There are just a few things I want to add to what the other pieces say about this “humanitarian” war. To begin with, it is unlikely that anyone will ever be able to sort out the truth from the lies on all sides. As much evidence as there now is—certainly since the onset of the bombing—of atrocities in Kosovo, there is growing evidence that NATO went to war with surprisingly little to support its claims of atrocities in any way commensurate with the war it was about to launch.4 But let’s start from the premise that there was a “humanitarian” disaster which people of good will, not least many socialists, wanted to see stopped. What do we say to them?

We surely no longer need to outline all the evidence against the patently spurious claim that this war has been driven by humanitarian concerns—for instance, all the cases of atrocities perpetrated by friends of the United States, which have elicited no such response. The most dramatic instance—discussed later in this issue—is, of course, the Turkish government’s long-standing and systematic oppression of Turkey’s Kurdish population, which continues as Turkish planes fly over Belgrade. Since Clinton has, out of his own mouth, disposed of that humanitarian claim by telling us what Kosovo is really all about, we can move straight to the fairly common argument that the motives aren’t important. If your wife is being raped or your husband beaten to a pulp, the argument goes, you call the cops, even if you know they’re rotten and corrupt.

There are some painfully obvious answers. Even if you can’t stop to ask who appointed those cops and on what authority, even if you have no time to consider the long-term effects of calling on self-appointed cops, the effects on the rule of law itself, would you really call the cops if you believed that they themselves would rape or beat your partner? Motives do matter, if only because they tell us a lot about what the actor will and will not do, and what the outcome is likely to be.

If we assume that NATO is acting on imperialist motives, we are unlikely to be surprised at the failure of its action to help the victims, whose conditions became palpably worse after the bombing began. We are unlikely to be surprised at the destruction of the country’s infrastructure which will, as in Iraq, do far more harm, and for much longer, to innocent civilians than to their oppressors. We are unlikely to be surprised at the destruction perpetrated by the NATO military machine, the immediate killing and maiming of civilians by bombs, and the long-term killing and maiming, of this and future generations, by ecological catastrophe—the bombing of refineries and chemical plants, which is nothing short of biological warfare, and the use by the United States of depleted uranium, which is just this side of nuclear war.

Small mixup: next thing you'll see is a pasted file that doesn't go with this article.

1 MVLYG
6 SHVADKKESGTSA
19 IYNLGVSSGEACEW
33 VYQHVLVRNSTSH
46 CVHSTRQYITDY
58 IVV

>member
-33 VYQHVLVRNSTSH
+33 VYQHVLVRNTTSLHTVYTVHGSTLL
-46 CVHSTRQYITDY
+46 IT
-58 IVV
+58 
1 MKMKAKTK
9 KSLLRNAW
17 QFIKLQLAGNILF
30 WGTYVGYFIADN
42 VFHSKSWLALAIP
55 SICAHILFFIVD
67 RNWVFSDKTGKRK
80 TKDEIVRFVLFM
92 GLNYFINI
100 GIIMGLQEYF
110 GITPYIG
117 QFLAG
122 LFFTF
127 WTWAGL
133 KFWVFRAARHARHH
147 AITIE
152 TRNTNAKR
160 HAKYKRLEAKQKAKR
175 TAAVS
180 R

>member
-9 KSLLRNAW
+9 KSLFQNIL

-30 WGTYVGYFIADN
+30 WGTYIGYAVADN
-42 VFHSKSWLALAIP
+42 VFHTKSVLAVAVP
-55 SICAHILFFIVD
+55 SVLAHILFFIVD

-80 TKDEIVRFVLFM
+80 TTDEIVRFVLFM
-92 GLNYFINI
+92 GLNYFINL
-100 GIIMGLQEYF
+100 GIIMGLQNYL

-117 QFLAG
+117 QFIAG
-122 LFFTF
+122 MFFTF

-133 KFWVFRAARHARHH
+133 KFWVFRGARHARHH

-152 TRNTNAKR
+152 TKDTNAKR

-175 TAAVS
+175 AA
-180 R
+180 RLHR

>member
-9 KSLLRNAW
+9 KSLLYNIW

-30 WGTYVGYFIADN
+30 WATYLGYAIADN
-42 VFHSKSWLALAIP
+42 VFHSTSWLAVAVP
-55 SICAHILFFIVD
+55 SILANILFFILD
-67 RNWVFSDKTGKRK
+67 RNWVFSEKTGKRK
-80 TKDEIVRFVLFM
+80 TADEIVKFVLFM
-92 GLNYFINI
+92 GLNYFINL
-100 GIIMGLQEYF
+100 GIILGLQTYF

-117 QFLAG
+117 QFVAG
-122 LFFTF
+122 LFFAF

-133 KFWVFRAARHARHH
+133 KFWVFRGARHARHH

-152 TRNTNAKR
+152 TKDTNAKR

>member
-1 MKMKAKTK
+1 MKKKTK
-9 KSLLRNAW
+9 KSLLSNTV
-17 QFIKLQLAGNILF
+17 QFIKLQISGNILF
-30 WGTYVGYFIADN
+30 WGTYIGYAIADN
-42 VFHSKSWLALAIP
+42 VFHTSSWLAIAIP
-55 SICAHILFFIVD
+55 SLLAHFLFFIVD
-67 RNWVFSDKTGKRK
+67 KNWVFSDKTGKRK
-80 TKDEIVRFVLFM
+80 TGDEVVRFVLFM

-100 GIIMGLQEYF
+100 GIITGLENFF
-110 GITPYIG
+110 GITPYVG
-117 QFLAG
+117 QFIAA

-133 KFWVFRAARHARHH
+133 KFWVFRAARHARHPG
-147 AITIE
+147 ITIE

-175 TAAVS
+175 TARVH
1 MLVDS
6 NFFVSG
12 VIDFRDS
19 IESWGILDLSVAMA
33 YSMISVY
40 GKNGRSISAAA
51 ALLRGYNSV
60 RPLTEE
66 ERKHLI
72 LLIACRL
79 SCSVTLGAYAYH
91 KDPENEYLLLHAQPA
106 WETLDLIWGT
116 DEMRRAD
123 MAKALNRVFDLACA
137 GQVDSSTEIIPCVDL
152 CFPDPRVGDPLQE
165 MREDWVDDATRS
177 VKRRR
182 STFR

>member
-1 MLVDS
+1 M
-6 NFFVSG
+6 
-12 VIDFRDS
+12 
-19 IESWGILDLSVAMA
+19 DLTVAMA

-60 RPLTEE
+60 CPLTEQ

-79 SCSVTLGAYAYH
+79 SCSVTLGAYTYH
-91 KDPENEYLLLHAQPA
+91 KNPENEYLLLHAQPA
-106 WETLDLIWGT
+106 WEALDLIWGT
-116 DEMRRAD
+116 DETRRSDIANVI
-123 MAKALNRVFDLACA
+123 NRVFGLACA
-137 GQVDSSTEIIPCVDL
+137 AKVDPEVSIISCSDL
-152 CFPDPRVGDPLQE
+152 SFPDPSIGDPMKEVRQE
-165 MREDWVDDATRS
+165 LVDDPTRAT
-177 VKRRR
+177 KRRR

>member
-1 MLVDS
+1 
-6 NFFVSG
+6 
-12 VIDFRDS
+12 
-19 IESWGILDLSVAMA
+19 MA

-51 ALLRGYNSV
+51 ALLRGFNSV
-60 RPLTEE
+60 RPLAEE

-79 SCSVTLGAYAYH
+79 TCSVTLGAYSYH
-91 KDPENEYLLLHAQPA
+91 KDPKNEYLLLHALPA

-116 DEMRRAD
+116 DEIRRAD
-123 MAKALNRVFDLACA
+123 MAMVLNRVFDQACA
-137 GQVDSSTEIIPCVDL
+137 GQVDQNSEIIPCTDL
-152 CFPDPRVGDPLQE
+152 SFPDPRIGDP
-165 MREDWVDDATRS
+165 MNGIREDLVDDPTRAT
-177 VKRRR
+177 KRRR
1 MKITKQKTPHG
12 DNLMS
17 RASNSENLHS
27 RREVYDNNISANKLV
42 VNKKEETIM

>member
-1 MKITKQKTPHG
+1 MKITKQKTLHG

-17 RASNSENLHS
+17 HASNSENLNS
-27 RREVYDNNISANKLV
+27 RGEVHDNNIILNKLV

For that matter, we are unlikely to be surprised that an action supposedly intended to stabilize the Balkan region has transparently resulted in its destabilization, or that an action supposedly intended to weaken, if not destroy, Milosevic has only strengthened him. We certainly won’t be surprised by the consistent use of a military method that has long been the method of choice for the United States: high-tech bombing, which has never yet, in any war, achieved the objectives claimed for it but which is guaranteed to cause maximum and indiscriminate destruction, in the short and long term. Everything down to the most basic tactics—such as flying bombers at great heights to avoid any risk to U.S. forces, while absolutely guaranteeing civilian casualties (not least among people who are supposed to be the bombing’s beneficiaries) for the simple reason that the targets are hardly discernible—becomes intelligible and predictable once we recognize the underlying motives.